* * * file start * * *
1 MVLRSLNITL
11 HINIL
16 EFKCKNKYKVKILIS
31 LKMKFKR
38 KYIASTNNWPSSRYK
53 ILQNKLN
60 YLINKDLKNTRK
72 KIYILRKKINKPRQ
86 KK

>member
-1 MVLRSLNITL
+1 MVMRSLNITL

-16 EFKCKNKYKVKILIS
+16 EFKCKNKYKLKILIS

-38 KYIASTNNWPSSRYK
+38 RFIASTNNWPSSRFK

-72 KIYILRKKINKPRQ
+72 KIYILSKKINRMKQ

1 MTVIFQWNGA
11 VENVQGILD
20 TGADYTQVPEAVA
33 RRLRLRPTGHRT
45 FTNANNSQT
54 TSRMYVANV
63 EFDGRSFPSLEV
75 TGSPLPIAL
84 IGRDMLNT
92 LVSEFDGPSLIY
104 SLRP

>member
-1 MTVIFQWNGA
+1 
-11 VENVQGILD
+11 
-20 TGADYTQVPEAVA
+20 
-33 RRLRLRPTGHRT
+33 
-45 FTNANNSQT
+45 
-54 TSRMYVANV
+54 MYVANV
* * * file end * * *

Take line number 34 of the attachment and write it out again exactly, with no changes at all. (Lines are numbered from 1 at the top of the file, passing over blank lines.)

+11 